Also, I would like to say the benefit to filmmaking in this freelance system is that you get to hire talent that specializes in the specific needs for that film. I worked on Planet of the Apes (2001) and the special effects makeup people on that film were the best in the world – absolutely amazing. I don’t think you get that level of ability with “staff”.
I could see how it was feasible back in Hollywood’s “golden days” to use a studio system. It seems like studios were cranking out new movies like crazy and didn’t have the time to scout the city for specific talent. I don’t think it would work today, though. There are the financial issues that Renee pointed out, and then there are creativity issues (that Renee also points out). Producers, directors, and writers want believability in their films. Hiring sound mixers and production artists that have a lot of experience in a particular genre or aesthetic is much more efficient than having a staff that may have the skills, but not the experience of working on a sci-fi space epic or a horror movie.
I also agree with Renee’s reasoning. It is not feasible for such a structure to exist in today’s industry. The creativity issues would go far beyond believability. Collaboration would improve on some levels as a crew worked together, but the idea of keeping an actor or director under a restrictive contract would not go over well with today’s talents. Styles that developed over time by keeping cinematographers, composers, art directors together for years, are built upon today buy individuals who have a different understanding of the cinema. Stars and major talents now explore and experiment with various film crews and genres quite often, providing some variety to the art.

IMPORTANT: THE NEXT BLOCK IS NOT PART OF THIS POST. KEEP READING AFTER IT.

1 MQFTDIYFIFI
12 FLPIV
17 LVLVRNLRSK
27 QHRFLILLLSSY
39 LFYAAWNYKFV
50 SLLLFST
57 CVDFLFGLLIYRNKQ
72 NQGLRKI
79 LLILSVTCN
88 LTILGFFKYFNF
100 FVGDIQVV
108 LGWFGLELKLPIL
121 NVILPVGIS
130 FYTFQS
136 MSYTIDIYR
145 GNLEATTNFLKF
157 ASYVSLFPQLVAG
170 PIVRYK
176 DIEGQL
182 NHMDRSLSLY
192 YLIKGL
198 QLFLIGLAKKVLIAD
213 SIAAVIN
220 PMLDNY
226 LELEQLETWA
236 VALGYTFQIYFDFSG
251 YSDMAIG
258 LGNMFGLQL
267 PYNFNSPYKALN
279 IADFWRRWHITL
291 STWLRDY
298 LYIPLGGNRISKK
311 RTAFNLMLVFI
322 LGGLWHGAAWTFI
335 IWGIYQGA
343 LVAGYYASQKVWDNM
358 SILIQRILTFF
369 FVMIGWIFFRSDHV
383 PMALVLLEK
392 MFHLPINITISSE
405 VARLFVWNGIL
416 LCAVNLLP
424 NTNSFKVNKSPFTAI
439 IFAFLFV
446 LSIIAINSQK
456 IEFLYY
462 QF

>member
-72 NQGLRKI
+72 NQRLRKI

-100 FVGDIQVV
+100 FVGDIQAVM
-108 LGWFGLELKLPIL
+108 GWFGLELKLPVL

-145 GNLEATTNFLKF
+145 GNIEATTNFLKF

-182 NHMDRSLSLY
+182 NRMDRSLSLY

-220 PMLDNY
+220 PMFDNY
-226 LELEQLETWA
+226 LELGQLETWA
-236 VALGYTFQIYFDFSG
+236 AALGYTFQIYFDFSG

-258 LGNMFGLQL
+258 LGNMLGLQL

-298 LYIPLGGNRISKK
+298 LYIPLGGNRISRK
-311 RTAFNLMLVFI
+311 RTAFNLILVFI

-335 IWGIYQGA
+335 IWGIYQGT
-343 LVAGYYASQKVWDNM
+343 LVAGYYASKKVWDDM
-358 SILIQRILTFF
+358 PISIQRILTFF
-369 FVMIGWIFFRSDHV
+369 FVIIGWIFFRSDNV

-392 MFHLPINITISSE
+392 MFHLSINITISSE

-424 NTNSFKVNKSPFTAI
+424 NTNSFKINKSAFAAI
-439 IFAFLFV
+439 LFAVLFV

All the films this week were made within the Studio Style/Era. How might these films be different if they had not been made within the Studio Style? In what ways did the Studio Style affect these films, as far as acting, stylistically, story, etc.
It’s tough to say how each of these films would be different if they were shot outside the studio style method of that era. Even if these studios contracted outside work for visual effects, music, or acting, I imagine the end film would not be very different. It is interesting, however, to imagine certain films being directed by other filmmakers outside of their own studios. I also found that many actors would be different had studio contracts not existed. In Mildred Peirce Shirley Temple was originally considered for Veda, but was under contract with Fox. Warner Bros was hesitant to cast Ann Blyth because they would require a “loan-out” to take her away from Universal. However according to IMDB Joan Crawford played a big role in landing Ann for the role. Instances like these were very common in the Studio-Era of Hollywood, and there would be a very interesting alternate-film-history if contracts had not limited talent to individual studios.